104 degree factories. Seventeen cents an hour. Thirteen-year-old kids slaving away in a sweatshop somewhere in Bangladesh or China. All for companies like Nike, Wal-Mart, or Disney (which ironically has the slogan “The Happiest Place on Earth.”). The shocking reality of the harsh child and women labor for these massive corporations was something I have overheard in conversation once or twice, but I never knew how widespread or devastating it has become.
In particular, the damage these high-grossing companies have had on the American economy is most striking. Kernaghan explains that in the past two years, China has created thirty million manufacturing jobs and the United States has lost two million. If this country wants to continue to be one of the most competitive economic markets on the globe, and consequently one of the most powerful countries, this issue must be dealt with promptly or the American trade system will deteriorate all the more.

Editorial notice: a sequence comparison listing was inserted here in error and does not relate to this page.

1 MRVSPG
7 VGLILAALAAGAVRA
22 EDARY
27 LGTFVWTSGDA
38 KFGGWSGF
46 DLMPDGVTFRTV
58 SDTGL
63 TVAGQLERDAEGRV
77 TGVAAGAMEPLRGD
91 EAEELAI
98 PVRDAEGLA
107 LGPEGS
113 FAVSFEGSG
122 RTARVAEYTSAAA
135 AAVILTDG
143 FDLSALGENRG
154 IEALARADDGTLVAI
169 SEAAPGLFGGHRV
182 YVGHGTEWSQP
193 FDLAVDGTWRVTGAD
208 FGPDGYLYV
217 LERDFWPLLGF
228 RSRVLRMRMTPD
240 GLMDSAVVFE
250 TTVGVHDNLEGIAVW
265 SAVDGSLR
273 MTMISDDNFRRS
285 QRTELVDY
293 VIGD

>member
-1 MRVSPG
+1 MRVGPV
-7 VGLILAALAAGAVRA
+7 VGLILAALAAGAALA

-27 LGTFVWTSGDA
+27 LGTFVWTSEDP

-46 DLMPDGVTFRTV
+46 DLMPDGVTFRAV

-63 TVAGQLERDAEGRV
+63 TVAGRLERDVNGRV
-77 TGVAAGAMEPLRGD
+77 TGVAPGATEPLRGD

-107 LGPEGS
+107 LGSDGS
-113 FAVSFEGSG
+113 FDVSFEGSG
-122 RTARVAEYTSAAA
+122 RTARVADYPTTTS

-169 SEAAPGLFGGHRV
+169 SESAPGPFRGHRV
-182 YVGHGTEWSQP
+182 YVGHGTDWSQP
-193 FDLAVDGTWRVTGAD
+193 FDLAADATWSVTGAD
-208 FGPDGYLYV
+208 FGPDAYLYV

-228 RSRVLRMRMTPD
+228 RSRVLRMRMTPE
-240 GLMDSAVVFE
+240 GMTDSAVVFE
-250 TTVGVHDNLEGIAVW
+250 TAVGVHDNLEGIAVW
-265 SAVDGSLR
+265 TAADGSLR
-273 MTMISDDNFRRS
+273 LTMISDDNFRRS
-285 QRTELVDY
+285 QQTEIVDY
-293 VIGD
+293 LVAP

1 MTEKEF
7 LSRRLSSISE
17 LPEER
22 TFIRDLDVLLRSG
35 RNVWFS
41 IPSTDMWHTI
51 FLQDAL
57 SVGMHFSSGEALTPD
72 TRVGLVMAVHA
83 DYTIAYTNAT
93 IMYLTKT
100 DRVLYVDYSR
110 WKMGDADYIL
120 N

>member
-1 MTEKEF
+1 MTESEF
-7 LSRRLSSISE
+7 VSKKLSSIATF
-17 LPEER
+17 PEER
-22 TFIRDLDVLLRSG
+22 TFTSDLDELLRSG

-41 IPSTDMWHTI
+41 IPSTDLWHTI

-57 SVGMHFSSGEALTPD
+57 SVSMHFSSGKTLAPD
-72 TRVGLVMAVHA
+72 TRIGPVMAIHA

The whole story begs the question, Well, what are we doing about it?–About the terrible wages the women and children receive for hours upon hours of grueling work, about the disaster of an economy these huge corporations are creating for the United States, and about the ways to give the American people the products they need while still keeping the low prices we have come to know. Is it through legislature or through tireless activism to let the world know the injustices of these corporations? Only time will tell as we watch these mega-companies grow all the more and our economy continue to drift away from us, just like a Wal-Mart receipt blowing away in the wind.